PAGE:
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The short version:

Is there any way to set up automatic public-key-based ssh authentication from one Linux account to two different Github accounts?


I have two Github accounts, a work one and a personal one, which I want to keep entirely separate.

I already set up automatic ssh authentication (using my ~/.ssh/id_rsa.pub) in my work Github account. It works fine.

When I try to add the same ssh key to my personal Github account, I get the error that the "key is already in use."

EDIT: OK, I guess that one may be able to do what I want to do through suitable settings in ~/.ssh/config, but I have not yet figured out what these should be. For one thing, it's not clear to me how to specify two different authentication details (User, IdentityFile) for the same host (github.com), and once I do, I don't see how git knows which of the two keys to present when I do git push.

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You need to create two sets of (public/private) keys, one for each account.

You can reference them through an ssh config file, as detailed in "GitHub: Multiple account setup"/

#Account one
Host github.com
    HostName github.com
    PreferredAuthentications publickey
    IdentityFile /c/Users/yourname/.ssh/id_rsa
    User git

#Account two
Host ac2.github.com
    HostName github.com
    PreferredAuthentications publickey
    IdentityFile /c/Users/yourname/.ssh/id_rsa_ac2
    User git
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  • Thanks! What's still not clear to me is that, AFAIK, for both my accounts the Host is the same: github.com. I don't know how one gets two distinct hosts (like "github.com" and "ac2.github.com"). One possibility that occurs to me is that these strings are arbitrary (e.g. one could have used "foo" and "bar" instead), but then I don't know how to tell git which of these "fantasy" hostnames to use, since the only place I know to tell git about a repo's hostname is in the url field of .git/config, and it would make no sense to put git@foo:this/that in that field... – kjo Feb 4 '13 at 13:55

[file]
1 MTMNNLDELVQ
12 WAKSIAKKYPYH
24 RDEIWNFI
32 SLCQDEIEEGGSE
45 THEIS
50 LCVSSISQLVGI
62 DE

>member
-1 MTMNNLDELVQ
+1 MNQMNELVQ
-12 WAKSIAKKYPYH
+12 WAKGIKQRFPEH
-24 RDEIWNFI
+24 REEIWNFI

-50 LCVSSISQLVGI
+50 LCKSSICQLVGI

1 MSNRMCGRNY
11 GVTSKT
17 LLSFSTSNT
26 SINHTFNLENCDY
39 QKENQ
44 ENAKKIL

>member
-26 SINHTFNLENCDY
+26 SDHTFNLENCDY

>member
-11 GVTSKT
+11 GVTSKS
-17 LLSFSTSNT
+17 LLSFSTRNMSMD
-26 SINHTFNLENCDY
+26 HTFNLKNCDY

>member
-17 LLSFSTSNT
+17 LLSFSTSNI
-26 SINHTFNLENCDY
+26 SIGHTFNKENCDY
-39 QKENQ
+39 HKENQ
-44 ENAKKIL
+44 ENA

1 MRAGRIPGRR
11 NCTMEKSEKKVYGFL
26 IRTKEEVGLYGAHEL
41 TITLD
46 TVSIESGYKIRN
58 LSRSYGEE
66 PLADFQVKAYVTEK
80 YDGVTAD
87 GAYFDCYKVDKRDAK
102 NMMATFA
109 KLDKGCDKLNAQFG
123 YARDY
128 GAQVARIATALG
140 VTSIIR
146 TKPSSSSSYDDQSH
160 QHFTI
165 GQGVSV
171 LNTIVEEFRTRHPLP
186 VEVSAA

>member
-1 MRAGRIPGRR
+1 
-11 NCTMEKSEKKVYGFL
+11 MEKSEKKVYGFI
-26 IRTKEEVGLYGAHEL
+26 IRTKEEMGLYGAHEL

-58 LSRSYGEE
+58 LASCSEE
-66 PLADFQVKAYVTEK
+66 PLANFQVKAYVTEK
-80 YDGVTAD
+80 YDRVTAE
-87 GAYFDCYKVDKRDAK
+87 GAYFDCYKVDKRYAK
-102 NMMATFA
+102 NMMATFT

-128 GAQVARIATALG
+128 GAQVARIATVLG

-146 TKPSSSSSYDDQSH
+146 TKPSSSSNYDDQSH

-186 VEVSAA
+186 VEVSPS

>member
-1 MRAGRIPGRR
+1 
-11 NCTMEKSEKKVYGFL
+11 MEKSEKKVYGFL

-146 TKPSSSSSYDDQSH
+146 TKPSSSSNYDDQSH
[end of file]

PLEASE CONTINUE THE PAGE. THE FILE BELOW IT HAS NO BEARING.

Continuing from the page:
• @kjo the Hostname is the same, not the "Host". the ssh address is therefore different: github.com:myrepo vs. ac2.github.com:myrepo. – VonC Feb 4 '13 at 16:36
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It seems GitHub doesn't allow the same RSA key for two repositories.

As workaround, you've to create separate RSA keys for each site:

ssh-keygen -t rsa -f rsa_site1
ssh-keygen -t rsa -f rsa_site2

This will generate private and public keys. Then add public keys into GitHub to Deploy keys.

Then deploy your private keys into the remote:

cat rsa_site1 | ssh user@remote "cat > ~/.ssh/rsa_site1 && chmod 600 ~/.ssh/rsa_site1"
cat rsa_site2 | ssh user@remote "cat > ~/.ssh/rsa_site2 && chmod 600 ~/.ssh/rsa_site2"

And to fetch your private repository on the server, you can use something like:

ssh user@remote 'ssh-agent sh -c '\''cd /webroot/site1 && ssh-add ~/.ssh/rsa_site1 && git fetch git@github.com:priv/site1.git'\'
ssh user@remote 'ssh-agent sh -c '\''cd /webroot/site2 && ssh-add ~/.ssh/rsa_site2 && git fetch git@github.com:priv/site2.git'\'
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